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Main: Can cosmic rays be detected through florescent bulbs?

Can you push an AC current through a florescent lightbulb tube and measure the current draw and voltage spikes to detect cosmic rays? Is there another easy and affordable way to detect them? Other than a cloud chamber?

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    $\begingroup$ "Other radiation detectors can be used like Geiger Counters, Spark Chambers, Resistive Plate Chambers and materials called Scintillators which give off light when an ionizing particle passes through them. The problem using a radiation detector for a cosmic ray observation is that there is larger amounts of terrestrial radiation as much 73% of background radiation is due to the natural decay of matter. Although in small quantities it is sufficient to make it difficult to discriminate between a terrestrial or cosmic source." from hardhack.org.au/book/export/html/2 $\endgroup$ – user146020 Mar 8 '17 at 22:00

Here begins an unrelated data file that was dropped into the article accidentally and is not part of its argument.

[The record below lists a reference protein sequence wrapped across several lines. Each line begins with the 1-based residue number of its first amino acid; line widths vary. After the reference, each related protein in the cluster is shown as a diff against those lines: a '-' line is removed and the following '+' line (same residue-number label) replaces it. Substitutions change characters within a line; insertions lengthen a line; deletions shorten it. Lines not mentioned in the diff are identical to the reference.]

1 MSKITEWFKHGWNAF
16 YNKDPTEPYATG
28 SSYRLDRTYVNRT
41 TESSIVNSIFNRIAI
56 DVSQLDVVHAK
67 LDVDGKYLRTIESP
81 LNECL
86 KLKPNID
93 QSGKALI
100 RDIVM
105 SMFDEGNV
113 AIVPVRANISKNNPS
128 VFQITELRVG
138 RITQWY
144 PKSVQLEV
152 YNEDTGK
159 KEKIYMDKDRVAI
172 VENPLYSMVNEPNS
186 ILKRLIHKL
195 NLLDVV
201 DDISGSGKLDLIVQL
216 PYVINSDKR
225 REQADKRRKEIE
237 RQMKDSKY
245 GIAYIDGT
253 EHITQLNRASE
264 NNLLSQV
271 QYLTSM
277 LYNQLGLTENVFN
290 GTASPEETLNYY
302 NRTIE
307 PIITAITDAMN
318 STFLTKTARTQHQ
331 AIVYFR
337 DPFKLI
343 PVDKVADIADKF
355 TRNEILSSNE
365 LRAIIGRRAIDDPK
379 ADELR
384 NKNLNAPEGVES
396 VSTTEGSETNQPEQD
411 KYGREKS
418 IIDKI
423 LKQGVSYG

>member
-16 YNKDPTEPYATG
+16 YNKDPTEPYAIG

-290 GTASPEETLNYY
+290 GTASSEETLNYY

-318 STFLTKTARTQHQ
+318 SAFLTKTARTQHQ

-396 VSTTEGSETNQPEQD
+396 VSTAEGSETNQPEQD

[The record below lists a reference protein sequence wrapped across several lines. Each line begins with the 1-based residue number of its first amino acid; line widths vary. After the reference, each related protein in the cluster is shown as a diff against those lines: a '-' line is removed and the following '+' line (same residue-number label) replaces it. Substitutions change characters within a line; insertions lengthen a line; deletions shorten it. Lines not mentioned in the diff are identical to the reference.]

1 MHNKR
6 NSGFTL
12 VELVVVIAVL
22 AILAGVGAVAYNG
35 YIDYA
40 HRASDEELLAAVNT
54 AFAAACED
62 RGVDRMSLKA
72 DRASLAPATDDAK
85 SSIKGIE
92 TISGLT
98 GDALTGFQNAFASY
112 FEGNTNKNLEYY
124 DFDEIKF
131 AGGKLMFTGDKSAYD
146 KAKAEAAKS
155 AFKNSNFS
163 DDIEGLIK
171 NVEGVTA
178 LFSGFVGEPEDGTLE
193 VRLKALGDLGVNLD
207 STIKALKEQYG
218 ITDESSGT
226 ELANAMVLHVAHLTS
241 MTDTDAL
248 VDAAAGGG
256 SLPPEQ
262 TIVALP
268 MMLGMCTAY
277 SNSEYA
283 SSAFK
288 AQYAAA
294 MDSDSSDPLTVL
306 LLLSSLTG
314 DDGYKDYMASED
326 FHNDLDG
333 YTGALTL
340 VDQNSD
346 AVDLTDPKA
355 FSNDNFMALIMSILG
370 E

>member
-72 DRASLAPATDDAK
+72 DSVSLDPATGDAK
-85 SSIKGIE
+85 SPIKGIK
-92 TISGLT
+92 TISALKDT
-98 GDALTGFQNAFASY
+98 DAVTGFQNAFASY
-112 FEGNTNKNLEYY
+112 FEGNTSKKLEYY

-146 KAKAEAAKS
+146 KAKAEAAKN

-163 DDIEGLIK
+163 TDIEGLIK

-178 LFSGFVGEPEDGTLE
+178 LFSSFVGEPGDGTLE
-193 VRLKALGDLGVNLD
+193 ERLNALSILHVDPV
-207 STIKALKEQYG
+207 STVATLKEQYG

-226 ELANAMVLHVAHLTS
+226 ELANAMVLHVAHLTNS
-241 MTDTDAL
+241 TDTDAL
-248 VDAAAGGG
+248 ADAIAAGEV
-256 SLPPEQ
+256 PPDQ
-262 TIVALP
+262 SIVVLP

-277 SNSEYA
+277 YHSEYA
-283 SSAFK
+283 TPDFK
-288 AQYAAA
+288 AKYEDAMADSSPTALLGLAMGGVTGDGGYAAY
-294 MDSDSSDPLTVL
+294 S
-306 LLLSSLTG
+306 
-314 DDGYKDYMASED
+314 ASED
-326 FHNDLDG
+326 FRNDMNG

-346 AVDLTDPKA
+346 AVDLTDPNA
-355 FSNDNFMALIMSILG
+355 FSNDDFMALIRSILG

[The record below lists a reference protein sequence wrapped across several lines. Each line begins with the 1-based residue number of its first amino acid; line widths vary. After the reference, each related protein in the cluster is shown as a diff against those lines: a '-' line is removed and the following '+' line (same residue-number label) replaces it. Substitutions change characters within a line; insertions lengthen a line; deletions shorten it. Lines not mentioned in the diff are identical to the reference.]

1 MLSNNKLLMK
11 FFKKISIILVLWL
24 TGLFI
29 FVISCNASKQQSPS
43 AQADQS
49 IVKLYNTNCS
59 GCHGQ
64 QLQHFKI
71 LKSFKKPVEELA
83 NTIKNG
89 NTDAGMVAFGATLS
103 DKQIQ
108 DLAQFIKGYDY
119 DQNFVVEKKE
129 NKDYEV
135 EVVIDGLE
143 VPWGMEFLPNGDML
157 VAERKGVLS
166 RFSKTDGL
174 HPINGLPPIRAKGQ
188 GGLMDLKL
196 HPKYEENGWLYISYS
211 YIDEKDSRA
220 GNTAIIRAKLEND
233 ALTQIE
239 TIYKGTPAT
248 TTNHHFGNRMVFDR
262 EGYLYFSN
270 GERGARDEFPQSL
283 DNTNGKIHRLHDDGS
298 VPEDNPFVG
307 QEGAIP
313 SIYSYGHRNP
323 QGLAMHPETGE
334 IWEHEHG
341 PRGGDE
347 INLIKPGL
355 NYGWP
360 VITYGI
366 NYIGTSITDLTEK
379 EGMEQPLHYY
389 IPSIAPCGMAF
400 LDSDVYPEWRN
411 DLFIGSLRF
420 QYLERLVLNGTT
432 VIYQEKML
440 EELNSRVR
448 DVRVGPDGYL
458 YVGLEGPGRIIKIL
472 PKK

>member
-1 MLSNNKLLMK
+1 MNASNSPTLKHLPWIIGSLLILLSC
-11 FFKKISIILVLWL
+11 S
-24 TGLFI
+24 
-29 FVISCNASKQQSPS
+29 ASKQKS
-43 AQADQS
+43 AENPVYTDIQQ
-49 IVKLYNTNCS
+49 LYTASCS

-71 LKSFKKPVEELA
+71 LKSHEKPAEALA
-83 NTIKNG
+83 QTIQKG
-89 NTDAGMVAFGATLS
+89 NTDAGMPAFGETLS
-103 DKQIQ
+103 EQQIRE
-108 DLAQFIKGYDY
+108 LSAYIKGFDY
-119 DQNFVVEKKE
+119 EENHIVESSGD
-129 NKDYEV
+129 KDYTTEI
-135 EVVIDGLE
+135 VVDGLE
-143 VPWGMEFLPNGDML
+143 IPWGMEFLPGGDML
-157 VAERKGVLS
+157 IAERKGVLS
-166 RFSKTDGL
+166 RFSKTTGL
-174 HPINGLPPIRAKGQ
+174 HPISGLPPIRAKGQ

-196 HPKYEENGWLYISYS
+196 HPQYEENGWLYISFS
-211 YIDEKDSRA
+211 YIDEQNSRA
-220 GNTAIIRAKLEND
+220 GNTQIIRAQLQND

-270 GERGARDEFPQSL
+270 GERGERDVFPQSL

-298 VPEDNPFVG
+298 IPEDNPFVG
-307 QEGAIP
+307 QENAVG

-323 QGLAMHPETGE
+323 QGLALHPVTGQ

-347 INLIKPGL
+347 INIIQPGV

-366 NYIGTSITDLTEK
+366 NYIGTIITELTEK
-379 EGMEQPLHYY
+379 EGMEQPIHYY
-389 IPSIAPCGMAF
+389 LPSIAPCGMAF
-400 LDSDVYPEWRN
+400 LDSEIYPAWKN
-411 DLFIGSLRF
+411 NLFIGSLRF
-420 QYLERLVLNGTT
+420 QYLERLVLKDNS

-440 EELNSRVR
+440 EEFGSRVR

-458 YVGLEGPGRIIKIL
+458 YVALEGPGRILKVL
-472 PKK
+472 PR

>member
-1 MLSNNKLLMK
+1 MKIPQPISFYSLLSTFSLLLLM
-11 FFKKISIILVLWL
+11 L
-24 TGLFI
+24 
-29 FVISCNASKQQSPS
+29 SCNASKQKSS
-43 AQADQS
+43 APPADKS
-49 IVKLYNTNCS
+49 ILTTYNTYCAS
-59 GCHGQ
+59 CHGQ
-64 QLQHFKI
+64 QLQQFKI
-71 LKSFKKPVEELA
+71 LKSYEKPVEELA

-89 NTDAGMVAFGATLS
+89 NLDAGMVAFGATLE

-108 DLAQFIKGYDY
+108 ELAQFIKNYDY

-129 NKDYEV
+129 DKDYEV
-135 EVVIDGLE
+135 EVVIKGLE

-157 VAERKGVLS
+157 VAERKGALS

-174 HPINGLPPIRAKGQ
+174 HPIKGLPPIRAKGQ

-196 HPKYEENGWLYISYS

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    $\begingroup$ Yes, hardhack has a page about detecting atmospheric muons using fluorescent tubes (and other methods): hardhack.org.au/detector-outline $\endgroup$ – Pieter Mar 8 '17 at 22:04
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One would not use AC for that. It is easier with high-voltage DC, I would not know how to do the coincidence electronics otherwise. Pasco sells a setup with Geiger-Müller tubes: https://www.pasco.com/prodCatalog/SF/SF-7278_complete-muon-observatory/index.cfm

Here is an overview of DIY projects: https://quarknet.fnal.gov/toolkits/ati/crdetectors.html

Fluorescent tubes can offer a larger detection area for a low price. Here someone who built a number of versions: https://www.astroparticelle.it/muon-detector2_eng.asp (the version in Italian may be clearer.)

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